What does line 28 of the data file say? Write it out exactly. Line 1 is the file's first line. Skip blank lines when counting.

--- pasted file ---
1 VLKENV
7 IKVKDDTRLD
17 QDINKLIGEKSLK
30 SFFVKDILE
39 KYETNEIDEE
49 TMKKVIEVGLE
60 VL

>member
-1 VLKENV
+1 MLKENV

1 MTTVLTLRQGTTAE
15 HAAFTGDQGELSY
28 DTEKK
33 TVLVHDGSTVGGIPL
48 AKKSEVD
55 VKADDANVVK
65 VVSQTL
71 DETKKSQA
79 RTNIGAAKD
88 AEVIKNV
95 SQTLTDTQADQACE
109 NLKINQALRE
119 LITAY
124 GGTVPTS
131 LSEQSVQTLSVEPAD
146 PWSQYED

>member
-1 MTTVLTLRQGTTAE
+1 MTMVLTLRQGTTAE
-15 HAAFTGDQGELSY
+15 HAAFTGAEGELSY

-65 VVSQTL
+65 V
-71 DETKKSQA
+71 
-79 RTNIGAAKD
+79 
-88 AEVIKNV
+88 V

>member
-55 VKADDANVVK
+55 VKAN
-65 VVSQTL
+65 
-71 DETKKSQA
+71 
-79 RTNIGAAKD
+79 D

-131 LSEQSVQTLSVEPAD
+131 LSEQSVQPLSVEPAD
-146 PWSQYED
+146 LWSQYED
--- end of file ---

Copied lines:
-1 MTTVLTLRQGTTAE